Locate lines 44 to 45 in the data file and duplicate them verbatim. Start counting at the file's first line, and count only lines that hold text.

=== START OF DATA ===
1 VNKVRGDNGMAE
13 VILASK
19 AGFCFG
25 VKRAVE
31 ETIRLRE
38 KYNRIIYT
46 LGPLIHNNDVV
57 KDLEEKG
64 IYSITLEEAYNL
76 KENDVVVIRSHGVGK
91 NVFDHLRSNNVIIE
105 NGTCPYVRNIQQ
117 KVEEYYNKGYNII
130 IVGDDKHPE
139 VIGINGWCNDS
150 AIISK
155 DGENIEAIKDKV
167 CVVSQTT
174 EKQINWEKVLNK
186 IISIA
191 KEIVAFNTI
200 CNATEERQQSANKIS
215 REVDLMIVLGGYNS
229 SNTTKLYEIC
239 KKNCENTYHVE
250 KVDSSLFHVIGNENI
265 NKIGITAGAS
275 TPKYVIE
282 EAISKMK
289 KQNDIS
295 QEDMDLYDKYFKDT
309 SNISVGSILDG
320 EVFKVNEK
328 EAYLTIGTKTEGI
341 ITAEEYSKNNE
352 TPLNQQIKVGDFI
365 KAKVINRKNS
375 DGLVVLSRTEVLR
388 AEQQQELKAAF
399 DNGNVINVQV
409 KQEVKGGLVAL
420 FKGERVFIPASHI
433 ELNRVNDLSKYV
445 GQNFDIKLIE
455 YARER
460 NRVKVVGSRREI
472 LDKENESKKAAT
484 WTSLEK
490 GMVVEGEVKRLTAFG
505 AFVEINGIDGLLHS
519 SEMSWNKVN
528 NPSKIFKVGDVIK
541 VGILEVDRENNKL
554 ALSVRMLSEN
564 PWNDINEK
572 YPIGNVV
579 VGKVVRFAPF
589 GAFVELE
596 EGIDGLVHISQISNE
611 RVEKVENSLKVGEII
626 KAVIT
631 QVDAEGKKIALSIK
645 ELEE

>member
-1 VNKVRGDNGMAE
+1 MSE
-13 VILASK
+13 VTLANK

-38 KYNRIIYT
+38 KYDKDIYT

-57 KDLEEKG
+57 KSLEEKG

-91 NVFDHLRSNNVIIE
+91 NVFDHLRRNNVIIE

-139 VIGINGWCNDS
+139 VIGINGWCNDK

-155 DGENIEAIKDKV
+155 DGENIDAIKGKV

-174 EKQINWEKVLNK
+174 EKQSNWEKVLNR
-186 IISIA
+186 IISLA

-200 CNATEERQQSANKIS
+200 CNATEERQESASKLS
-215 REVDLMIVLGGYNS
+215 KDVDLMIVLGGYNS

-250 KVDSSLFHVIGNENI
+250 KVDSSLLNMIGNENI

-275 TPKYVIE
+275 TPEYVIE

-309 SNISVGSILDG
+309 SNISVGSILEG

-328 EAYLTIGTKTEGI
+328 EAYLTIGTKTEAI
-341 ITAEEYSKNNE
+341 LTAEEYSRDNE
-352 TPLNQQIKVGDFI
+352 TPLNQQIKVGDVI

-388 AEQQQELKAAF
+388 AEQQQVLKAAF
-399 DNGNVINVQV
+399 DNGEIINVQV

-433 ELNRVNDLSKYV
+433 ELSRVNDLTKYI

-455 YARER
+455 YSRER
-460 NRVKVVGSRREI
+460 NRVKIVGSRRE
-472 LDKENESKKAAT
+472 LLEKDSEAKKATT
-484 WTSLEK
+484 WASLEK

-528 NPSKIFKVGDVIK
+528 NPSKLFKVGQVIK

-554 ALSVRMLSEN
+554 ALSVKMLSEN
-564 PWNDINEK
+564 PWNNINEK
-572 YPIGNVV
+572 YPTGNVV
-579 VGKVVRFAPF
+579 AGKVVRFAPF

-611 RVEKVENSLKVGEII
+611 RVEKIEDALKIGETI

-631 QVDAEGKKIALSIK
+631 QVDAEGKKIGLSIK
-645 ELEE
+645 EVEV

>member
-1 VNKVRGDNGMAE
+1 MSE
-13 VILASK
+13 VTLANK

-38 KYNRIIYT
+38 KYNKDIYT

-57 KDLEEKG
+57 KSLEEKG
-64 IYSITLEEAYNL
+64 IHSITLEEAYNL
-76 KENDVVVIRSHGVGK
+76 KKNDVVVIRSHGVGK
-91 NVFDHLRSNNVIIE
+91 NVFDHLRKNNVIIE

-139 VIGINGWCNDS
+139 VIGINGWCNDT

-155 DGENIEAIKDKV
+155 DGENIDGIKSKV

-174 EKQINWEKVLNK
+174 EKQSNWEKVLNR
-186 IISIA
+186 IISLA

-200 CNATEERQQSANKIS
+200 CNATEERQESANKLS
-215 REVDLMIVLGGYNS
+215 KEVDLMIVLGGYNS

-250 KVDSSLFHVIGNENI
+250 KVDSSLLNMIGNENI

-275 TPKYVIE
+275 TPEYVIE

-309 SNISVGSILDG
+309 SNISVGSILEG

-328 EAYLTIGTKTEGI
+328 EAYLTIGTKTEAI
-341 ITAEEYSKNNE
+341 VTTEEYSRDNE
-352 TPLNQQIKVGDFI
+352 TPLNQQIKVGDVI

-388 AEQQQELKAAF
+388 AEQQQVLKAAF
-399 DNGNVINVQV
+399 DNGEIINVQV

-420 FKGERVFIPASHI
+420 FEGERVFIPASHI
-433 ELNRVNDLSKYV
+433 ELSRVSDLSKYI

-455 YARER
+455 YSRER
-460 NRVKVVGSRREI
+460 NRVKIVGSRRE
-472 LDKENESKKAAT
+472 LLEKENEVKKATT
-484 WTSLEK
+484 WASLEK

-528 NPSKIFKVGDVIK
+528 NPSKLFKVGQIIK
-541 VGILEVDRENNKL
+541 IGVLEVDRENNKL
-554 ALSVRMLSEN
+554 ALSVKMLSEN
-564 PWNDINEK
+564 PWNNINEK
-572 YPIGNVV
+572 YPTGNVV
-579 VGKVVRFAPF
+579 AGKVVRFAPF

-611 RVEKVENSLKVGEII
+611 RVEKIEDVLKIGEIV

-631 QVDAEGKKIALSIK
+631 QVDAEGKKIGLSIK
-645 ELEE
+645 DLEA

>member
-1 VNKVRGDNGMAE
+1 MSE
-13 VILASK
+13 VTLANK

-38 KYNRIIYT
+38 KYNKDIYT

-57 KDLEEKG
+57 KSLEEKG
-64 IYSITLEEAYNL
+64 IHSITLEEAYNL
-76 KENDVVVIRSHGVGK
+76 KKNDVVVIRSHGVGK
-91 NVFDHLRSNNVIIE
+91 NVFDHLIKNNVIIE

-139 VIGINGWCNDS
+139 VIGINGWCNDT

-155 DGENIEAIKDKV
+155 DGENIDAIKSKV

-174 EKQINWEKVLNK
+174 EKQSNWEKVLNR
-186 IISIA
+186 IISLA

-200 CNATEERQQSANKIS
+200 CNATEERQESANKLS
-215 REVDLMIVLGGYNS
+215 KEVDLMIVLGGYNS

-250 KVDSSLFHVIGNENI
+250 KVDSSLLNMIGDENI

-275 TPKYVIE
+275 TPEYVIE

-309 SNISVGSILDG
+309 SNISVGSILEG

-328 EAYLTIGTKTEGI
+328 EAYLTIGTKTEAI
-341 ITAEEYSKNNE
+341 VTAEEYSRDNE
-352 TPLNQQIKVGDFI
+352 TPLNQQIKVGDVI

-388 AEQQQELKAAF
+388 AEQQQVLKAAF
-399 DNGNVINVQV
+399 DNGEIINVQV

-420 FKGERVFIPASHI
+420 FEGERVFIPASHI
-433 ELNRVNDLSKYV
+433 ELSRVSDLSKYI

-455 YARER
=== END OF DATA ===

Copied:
445 GQNFDIKLIE
455 YARER